Study to Measure the impact of Pharmacists and Pharmacy Services (STOMPP) on Medication Non-Adherence: Medication Adherence and Clinical Outcomes
Objective: To compare the impact of various pharmacy-based services on medication adherence and clinical outcomes.
Design: Prospective, randomized control trial
Setting: A local endocrinology group (clinic setting) and community pharmacies belonging to a regional integrated delivery network (IDN) in Toledo, OH
Population: Subjects included within this study had type 2 diabetes, were prescribed a minimum of five medications, at least 18 years of age, having the ability to self-administer medications as prescribed, and be able to speak and understand English. Subjects were required to have Paramount health insurance, must be willing and able to provide informed consent, actively participate in the assigned MTM sessions, and have adequate transportation to attend the sessions at a participating pharmacy.
Methods: Patients were recruited through flyers at practice sites, referrals from physicians and pharmacists, and direct mailers. Members of the research team would screen patients to assess their eligibility to participate in the study. Patients who fit the inclusion criteria were randomized into one of the following four different groups: Pill Bottle (PB), Blister Pack (BP), Pill Bottle + Medication Therapy Management (PB+MTM), and Adherence Pharmacy (BP+MTM). Patients enrolled in the BP groups had their medications synchronized. Patients in the AP group were given the option to have their medications delivered, if needed.
Practice innovation: We partnered with a regional integrated delivery network (IDN) with multiple community pharmacy practice sites and a practice group of endocrinologists. A new practice model called Adherence Pharmacy was conceptualized and implemented within the community setting and was accessible to patients.
Main Outcomes Measures: Medication adherence, measured using proportions of days covered (PDC) and pill count scores at baseline, 3 months, 6 months, 9 months, and 12 months; Hemoglobin A1c (HbA1c), body mass index (BMI), systolic blood pressure (SBP), and diastolic blood pressures (DBP) were collected at baseline, 6 months, and 12 months
Results: A mixed-model ANOVA was used to study the impact of these services on medication adherence, using PDC and pill count scores. Results of the 61 patients in the study revealed that there was a statistically significant difference between the PB and BP groups (p=0.008); between the PB and BP+MTM groups (p=0.023); and between the PB+MTM and the BP+MTM groups (p=0.041). Except at baseline, adherence scores at all time points (0, 3, 6, 9, and 12 months) were significant with the patients in the BP and BP+MTM groups having higher adherence compared to those in the PB and PB+MTM groups. Pill count scores had similar results to the PDC measures. Insert data from HBA1c, BMI, SBP and DBP. Clinical outcomes were also analyzed using the mixed between-within ANOVA and were measured at baseline, 6, and 12 months. Patients in the MTM groups reached the American Diabetes Association goal of 7%, whereas the patients in the PB group did not reach a goal at 12 months. All groups, except for the PB only group, indicated a statistically significant change from baseline to 12 months. When comparing body mass index (BMI) scores across groups over time, patients in the BP+MTM group showed the lowest BMI at 12 months. There were not any significant differences across the groups, but patients in the two MTM groups saw greater improvement in their BMI scores than patients in the other two groups. There were no significant differences between groups in SBP and DBP reduction. However, patients in the two BP groups reached a SBP goal sooner (per the Eighth Joint National Committee) than patients in the PB+MTM and PB groups.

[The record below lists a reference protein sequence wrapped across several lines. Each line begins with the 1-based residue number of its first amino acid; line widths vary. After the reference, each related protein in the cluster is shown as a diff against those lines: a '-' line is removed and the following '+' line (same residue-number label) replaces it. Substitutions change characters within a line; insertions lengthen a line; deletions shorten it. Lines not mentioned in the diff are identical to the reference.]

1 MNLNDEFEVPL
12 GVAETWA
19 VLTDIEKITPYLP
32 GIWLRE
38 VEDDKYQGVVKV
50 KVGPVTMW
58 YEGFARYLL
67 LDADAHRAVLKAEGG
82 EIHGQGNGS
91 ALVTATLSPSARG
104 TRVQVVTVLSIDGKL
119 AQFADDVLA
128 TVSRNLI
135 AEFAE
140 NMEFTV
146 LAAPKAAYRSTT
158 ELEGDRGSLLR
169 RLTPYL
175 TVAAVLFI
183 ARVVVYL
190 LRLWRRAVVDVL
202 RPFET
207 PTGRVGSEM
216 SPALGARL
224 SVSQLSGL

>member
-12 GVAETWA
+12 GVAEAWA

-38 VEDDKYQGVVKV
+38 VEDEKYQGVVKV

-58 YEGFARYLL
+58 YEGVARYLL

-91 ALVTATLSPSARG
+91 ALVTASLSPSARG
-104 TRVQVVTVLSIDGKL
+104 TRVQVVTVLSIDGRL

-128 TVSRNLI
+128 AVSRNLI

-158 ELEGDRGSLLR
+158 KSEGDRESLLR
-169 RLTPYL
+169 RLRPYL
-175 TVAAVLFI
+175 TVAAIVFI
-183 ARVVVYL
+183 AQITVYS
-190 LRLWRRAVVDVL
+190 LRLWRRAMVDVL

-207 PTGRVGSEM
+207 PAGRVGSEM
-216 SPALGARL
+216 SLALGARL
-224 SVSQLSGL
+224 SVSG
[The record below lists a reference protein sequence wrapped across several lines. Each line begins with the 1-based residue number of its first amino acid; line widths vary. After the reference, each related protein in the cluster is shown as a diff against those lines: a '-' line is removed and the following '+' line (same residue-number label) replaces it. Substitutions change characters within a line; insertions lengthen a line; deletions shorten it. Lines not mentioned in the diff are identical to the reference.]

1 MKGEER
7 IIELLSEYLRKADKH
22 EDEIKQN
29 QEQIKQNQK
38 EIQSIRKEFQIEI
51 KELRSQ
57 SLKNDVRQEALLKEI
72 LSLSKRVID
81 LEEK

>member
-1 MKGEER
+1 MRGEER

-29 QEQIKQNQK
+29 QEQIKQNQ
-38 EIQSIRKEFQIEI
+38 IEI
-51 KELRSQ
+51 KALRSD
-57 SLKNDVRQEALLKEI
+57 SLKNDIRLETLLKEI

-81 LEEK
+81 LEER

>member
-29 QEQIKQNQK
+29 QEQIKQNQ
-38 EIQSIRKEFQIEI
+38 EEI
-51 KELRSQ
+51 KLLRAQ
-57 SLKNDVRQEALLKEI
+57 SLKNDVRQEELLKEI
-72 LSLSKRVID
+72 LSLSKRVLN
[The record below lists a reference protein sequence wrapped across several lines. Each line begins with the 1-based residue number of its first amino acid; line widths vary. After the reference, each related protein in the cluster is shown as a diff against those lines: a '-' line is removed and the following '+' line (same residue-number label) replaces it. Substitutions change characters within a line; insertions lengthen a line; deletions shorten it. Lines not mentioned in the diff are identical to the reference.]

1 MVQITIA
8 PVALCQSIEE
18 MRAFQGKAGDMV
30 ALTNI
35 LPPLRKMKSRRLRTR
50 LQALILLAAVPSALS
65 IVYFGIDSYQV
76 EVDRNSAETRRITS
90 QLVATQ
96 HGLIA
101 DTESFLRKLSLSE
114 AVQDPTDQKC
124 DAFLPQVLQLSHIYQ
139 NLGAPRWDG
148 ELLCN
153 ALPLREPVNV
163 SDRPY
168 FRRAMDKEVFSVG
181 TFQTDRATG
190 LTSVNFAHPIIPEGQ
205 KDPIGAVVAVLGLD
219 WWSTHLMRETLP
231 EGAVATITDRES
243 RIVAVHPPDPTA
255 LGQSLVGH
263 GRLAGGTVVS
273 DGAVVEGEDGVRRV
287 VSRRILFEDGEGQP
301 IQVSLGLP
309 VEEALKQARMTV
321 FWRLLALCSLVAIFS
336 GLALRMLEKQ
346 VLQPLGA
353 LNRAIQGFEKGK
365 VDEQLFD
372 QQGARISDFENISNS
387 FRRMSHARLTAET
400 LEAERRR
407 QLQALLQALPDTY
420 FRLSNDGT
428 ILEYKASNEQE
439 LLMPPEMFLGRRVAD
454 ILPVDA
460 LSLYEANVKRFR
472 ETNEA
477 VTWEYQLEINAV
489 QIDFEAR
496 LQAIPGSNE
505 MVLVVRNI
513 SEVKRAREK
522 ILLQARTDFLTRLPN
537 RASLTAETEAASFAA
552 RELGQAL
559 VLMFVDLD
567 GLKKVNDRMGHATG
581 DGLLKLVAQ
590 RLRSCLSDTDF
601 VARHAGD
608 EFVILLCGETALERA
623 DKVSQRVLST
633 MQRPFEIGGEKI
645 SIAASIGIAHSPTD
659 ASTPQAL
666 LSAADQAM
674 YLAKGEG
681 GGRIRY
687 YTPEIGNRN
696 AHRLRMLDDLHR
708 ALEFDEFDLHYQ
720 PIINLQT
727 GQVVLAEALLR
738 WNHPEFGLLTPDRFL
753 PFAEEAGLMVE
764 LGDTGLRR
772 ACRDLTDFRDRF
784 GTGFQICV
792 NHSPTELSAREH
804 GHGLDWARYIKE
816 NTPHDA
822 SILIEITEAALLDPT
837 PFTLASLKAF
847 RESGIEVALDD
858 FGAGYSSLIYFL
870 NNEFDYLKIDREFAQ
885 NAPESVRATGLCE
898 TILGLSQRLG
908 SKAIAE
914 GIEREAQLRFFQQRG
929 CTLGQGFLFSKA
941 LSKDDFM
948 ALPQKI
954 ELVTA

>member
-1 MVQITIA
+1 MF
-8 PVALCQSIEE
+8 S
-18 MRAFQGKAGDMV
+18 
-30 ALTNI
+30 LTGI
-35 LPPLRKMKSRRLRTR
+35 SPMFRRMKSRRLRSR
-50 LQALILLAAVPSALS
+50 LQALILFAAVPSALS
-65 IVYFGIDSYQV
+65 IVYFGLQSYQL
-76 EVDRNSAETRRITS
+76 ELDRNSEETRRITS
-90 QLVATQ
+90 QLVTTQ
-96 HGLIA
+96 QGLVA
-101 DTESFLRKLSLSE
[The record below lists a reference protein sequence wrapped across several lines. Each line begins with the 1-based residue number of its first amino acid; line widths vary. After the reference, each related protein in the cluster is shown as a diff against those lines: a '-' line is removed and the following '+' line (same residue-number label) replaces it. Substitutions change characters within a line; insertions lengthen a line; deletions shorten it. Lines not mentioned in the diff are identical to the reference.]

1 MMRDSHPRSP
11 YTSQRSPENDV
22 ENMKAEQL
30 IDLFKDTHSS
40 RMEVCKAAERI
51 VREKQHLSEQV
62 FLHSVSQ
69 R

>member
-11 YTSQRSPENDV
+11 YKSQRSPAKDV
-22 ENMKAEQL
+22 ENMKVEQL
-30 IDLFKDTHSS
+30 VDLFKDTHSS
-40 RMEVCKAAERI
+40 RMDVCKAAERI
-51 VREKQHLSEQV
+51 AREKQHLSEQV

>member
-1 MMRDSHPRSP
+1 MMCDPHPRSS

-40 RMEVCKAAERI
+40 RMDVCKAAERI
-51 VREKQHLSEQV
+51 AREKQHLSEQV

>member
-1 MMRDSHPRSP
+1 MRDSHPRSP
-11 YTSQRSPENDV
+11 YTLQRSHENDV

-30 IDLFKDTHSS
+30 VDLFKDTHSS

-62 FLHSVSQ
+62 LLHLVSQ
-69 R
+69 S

Conclusion: Patients had improved clinical outcomes and adherence rates when using blister packaging and medication therapy management services, individually and in combination. Blister packaging seemed to have a greater impact on medication adherence while MTM services helped improve clinical endpoints. However, patients who received the combination of services offered within the AP demonstrated higher improved clinical outcomes and adherence rates when compared to patients who did not. While each of these services was found to be more impactful that dispensing medications in pill bottles, combining them can provide a greater benefit to patients.
Type: Original Research
Copyright of content published in INNOVATIONS in pharmacy belongs to the author(s).